At their regular June meeting, the Middlesboro Independent Board of Education passed a resolution which will impose an additional $.05 property tax. The tax was said to be earmarked to benefit the ongoing construction efforts of the district.
The BOE met to vote the recallable nickel at a special-called meeting on Friday — a time when several members of the public claimed to be inconvenient given the holiday weekend.
Despite the tax hearing and subsequent special-called meeting to vote on the recallable nickel being on the holiday weekend, there was standing room only as Middlesboro residents filled the middle school library to voice their concerns and hear details of the proposed tax.
First to speak was Joseph Nance. Nance is a representative of Ross, Sinclaire and Associates, LLC., a full-service investment banking, securities brokerage and asset management firm that serves as the district bonding agent.
Nance provided several handouts to those in attendance to explain the recallable nickel and how he believes it will help the Middlesboro School District.
First, Nance defined the recallable nickel as “… an additional equivalent tax rate not to exceed five cents per one hundred dollars of assessed value over the amount of revenue produced by the compensating tax rate defined in KRS 132.010 for the previous school year that would be dedicated to major renovation of existing school facilities, new construction and debt service.”
Next he defined the compensating tax rate as ” … the tax rate that a school district would levy to produce the same revenue that it did the previous year.”
Nance explained that every year when any school district sets their tax rates they have two options. They can set the compensating tax rate or they can take a 4 percent increase. Nance said he researched the records and found that over the last decade, the board has chosen the compensating tax rate on eight occasions — a move he said shows the board has been hesitant to raise taxes.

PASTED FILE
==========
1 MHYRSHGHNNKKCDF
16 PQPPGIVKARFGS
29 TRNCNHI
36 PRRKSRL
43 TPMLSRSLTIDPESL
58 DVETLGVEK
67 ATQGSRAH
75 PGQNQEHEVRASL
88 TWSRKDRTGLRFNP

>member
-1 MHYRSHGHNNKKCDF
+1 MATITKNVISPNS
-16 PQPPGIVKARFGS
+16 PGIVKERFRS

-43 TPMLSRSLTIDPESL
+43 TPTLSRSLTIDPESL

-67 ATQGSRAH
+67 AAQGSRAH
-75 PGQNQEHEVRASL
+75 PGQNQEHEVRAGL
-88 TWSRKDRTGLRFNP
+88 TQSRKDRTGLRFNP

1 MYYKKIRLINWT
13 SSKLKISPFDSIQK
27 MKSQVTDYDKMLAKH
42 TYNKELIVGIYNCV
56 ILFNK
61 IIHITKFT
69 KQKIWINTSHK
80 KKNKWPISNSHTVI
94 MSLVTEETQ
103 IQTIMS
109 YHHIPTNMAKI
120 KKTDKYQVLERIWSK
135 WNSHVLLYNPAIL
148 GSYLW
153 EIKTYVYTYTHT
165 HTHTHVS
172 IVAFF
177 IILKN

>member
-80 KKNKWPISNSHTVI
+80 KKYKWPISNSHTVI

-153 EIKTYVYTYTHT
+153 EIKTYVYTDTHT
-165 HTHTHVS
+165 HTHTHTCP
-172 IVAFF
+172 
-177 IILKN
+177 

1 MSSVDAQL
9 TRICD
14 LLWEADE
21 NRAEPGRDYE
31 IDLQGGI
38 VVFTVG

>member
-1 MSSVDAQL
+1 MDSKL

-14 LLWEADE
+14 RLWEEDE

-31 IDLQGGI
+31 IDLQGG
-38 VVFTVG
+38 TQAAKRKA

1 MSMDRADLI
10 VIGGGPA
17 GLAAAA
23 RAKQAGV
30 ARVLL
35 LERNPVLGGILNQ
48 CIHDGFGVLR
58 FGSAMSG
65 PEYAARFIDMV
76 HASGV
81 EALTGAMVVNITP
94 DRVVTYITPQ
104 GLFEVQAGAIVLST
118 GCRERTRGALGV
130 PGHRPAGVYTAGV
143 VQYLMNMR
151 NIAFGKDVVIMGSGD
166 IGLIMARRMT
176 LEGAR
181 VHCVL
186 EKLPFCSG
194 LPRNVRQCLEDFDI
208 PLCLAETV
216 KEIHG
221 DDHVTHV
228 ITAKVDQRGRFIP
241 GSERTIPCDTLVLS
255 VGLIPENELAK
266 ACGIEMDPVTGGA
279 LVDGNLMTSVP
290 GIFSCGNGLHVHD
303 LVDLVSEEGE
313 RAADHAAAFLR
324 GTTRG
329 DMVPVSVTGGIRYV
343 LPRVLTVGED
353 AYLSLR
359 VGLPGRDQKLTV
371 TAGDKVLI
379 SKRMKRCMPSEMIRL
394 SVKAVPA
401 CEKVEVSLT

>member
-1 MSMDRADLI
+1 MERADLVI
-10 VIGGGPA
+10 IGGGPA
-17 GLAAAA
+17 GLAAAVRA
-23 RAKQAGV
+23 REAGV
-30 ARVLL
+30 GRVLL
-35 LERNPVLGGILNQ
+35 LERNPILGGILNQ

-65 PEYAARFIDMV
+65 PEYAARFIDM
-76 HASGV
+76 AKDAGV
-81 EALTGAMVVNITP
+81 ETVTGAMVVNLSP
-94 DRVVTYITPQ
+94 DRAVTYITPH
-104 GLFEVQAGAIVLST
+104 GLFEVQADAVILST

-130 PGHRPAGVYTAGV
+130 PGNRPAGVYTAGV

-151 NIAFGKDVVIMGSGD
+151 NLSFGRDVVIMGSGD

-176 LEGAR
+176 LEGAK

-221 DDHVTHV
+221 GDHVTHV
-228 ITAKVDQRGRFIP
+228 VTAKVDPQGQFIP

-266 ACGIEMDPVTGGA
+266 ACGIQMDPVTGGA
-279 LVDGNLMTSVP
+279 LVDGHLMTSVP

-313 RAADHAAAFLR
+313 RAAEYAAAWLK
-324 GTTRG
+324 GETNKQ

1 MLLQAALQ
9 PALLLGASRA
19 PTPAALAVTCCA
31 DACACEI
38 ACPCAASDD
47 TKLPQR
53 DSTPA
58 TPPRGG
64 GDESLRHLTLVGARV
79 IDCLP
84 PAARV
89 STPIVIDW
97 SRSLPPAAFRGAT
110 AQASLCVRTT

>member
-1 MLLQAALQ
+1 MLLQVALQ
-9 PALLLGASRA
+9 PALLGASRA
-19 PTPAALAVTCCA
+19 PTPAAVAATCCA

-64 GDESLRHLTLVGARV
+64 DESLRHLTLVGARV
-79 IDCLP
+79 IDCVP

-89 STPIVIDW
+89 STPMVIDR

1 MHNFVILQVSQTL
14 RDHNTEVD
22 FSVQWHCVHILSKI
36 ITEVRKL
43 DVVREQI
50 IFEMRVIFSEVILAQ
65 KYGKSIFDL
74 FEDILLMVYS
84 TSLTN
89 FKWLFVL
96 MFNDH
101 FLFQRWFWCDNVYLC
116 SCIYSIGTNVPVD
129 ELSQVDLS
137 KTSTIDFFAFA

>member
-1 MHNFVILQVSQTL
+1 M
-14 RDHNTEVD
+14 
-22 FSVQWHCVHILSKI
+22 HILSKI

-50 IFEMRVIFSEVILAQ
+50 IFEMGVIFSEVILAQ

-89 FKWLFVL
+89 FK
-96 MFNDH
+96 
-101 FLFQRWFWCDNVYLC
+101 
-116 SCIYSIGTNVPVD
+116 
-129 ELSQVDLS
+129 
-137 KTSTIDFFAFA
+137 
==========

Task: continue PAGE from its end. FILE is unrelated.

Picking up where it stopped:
Nance also explained that the recallable nickel is the only tax that a district can levy that will generate additional state revenue. He said all districts have to set aside a nickel’s worth of their existing tax base for a building fund and if the funds are raised in a manner other than the recallable nickel, they are not eligible for the state matching program.
Additionally, Nance clarified that the recallable nickel relates to real estate and personal property but does not apply to motor vehicles.
Bell County Circuit Court Judge Robert Costanzo was the first to sign in to speak. Costanzo made several points that had members of the crowd nodding their heads in agreement.
One of the main points Costanzo brought up was a 3 percent tax that Middlesboro residents have been paying since 1992. According to Costanzo and agreed by those in attendance, the tax went into effect to build the arts building. Constanzo said it was his understanding that in 2012, the board voted to keep the tax despite the bond for the building being paid in full.
Board member Kenny Pratt said he had questioned the issue and it was his understanding that the 3 percent tax was now put into the general fund due to state cutbacks.
Costanzo also asked for clarification on the tax rate and whether or not it would for sure be a tax rate of .05 or if that was dependant on other factors. Nance answered that the tax rate could vary depending on the collection rate of the taxes — if less than 100 percent of the taxes are collected the tax rate will increase slightly to compensate the difference.
The last person signed up to speak was the owner of a local radio station in Middlesboro. Brian O’Brien of The Big One 106.3 addressed the issue and asked for guidance as to how the community could go about voting on the issue.
Superintendent Steve Martin said he would be glad to help O’Brien and was willing to set up an appointment with him to do so.
The next Middlesboro Board of Education meeting will be July 21 at 7 p.m. in the Middlesboro Middle School Library.
Reach Reina P. Cunningham at 606-302-9091.